Emily Blewett, RN, BSN, CLC is a proud mom, NICU Nurse, Certified Moms on Call Baby & Toddler Sleep Consultant + Certified Lactation Counselor. Emily combines the expertise of a nurse with the care and concern of a mom to partner with you on this wonderful, yet at times confusing and exhausting, parenting adventure. Photos by Milana Mia Photography with Kaylee Baggerly
I am sharing some of my tips and tricks to help your baby become a great eater with the bottle, whether exclusively breastfed, bottle fed or combination of both.
There are three keys to support your baby’s ability to become a great eater with the bottle:
- Type of bottle and nipple
Type of Bottle and Nipple
In my NICU and lactation experience, classic nipples work best with all babies. Like my friend Mariana says, “Classic never goes out of style.” At Moms On Call, these are the ones that we have seen work most effectively time and time again. We advise families to pick one type of bottle and stick with it. Babies thrive in consistency and familiarity.
My favorites include:
- NUK/Gerber First Essentials Bottles with Dr. Brown’s Standard Nipples
- Evenflo Bottles
- For moms who want a breastfeeding bottle, Lansinoh
Did you know there is another position to feed your baby a bottle than in the “crook of the arm”? The preferred bottle feeding position with newborns until 3-4 months old is the elevated side-lying position. This is when the baby is laying on their side, as seen in the photo below. Their ear, shoulder, and hip should all be aligned. For elevated positioning, I cross my legs, but you could also use the Boppy or a pillow.
Advantages to using the elevated side-lying position:
- It allows the baby to control the flow of the feeding, which leads to a positive feeding experience. With the “crook of the arm” positioning, gravity can force milk to flood the baby’s mouth, which leads to gulping, coughing and choking.
- Studies have shown this position gives babies more feeding endurance. It also leads to increased engagement and volumes of milk.
For breastfeeding moms, this position also:
- Mimics the breastfeeding positioning
- Supports breastfeeding skills
- Provides consistency between breast and bottle feeds
For breastfeeding mothers, we want to make sure to introduce the bottle to baby at 2-3 weeks old, once a breastfeeding latch has been well established. It is important to keep the bottle part of their daily routine. When first introducing the bottle, we can use their 24-hour clock to know what time the bottle feeding is coming. If we try the same feeding time each day, they learn faster. Once they are doing well with the bottle, you can offer it anytime that is most convenient for your family. For example, the time that worked best for our family was the bedtime feeding. This allowed dad to be involved with a feeding and have time to bond with our daughter. It was such a sweet time. Plus it gave me time to take a break and made date nights much easier – no rushing home to feed the baby!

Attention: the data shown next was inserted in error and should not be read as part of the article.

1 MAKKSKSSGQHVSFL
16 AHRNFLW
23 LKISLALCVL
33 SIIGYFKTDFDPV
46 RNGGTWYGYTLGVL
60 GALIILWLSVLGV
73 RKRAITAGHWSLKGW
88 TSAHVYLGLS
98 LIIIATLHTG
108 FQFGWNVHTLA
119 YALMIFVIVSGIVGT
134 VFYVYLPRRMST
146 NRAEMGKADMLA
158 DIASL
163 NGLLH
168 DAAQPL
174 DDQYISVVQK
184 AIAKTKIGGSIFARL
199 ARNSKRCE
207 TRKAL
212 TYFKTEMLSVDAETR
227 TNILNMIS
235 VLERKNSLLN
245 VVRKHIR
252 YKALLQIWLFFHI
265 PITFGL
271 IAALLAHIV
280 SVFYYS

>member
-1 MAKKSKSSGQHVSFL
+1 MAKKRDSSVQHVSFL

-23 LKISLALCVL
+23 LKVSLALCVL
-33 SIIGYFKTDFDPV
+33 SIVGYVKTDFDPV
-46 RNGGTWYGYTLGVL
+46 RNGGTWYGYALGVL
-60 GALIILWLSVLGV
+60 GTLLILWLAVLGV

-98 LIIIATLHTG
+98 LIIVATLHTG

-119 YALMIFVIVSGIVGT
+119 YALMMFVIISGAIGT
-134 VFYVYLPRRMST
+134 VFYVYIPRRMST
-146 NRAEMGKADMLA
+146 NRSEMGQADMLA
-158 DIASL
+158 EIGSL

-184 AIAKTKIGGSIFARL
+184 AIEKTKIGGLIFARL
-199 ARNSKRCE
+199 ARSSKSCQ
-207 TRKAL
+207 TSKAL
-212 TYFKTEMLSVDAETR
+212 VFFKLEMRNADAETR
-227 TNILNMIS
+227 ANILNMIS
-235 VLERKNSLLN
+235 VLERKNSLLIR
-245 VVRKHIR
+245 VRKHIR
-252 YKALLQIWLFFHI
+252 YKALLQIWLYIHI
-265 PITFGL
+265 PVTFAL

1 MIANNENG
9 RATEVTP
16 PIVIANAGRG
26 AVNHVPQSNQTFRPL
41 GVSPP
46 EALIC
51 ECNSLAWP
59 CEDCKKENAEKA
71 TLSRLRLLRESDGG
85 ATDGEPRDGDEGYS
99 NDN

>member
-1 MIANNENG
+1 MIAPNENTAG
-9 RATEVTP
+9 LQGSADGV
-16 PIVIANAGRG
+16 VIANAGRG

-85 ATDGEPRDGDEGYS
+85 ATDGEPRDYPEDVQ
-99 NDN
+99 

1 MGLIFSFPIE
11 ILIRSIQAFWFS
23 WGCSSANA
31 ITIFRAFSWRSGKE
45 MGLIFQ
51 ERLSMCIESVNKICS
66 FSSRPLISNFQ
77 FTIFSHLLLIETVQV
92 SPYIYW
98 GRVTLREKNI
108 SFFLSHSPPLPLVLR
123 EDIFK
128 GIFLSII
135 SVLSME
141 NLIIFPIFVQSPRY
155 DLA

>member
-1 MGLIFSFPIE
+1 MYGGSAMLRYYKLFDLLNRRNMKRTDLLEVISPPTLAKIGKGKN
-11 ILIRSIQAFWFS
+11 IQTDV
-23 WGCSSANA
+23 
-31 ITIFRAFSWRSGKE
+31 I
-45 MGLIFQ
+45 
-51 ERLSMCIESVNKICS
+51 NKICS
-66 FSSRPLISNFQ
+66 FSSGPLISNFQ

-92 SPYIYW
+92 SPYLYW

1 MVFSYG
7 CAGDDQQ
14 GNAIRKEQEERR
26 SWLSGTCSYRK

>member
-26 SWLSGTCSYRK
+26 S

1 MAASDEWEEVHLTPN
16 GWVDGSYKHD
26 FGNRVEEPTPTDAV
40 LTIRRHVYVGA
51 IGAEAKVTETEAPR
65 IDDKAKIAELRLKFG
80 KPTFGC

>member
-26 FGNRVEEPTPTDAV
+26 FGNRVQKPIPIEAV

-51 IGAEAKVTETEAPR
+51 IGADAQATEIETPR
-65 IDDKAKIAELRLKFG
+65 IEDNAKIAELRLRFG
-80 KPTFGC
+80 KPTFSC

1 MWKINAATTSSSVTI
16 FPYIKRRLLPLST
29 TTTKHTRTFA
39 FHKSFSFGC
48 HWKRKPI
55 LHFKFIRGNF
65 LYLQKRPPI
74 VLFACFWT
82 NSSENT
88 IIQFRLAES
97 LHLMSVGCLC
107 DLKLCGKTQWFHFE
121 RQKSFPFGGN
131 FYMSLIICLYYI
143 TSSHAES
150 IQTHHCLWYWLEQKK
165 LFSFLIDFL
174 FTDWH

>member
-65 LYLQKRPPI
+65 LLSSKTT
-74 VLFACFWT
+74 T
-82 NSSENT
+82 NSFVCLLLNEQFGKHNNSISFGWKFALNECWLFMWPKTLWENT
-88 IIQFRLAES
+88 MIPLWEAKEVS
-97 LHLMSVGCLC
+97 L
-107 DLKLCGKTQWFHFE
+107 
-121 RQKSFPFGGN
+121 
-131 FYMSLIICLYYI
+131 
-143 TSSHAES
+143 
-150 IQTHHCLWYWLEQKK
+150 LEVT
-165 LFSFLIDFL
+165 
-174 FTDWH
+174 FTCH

Did you know feeding is like an aerobic exercise for babies? If feedings go over a certain time or feedings are too close together, it can cause a cycle of not getting a full feed, then not resting well, hungry sooner, too tired to eat great, eats a little etc. These small feeds cause more gas as their digestive system adapts and can hinder them getting those nice, big feedings. For babies under 2 weeks old, feeding times should be between 30-45 minutes. For babies over 2 weeks old, we want feedings under 30 minutes.
One final tip in laying a healthy feeding foundation with your little one, is beginning the Moms On Call Feeding Routine based on the baby’s age. I began using them when my daughter was 6 weeks old–their schedules were a game changer for our family! It removed all the guesswork, simplified parenting a newborn, and brought me peace of mind as a new mom. Their routines laid a healthy feeding and sleeping foundation for our daughter that benefited our family (and marriage).
Do you have questions regarding breastfeeding, bottle feeding, weaning, or anything baby or toddler related? Book a personalized consult with me through FaceTime, In-Home, or Email! Check out Personalized Consultations for more information.
Seattle Children’s. (n.d.). Developmentally Supportive Feeding in the NICU. Retrieved April 2, 2020, from https://www.seattlechildrens.org/globalassets/documents/healthcare-professionals/neonatal-briefs/side-lying-feeds.pdf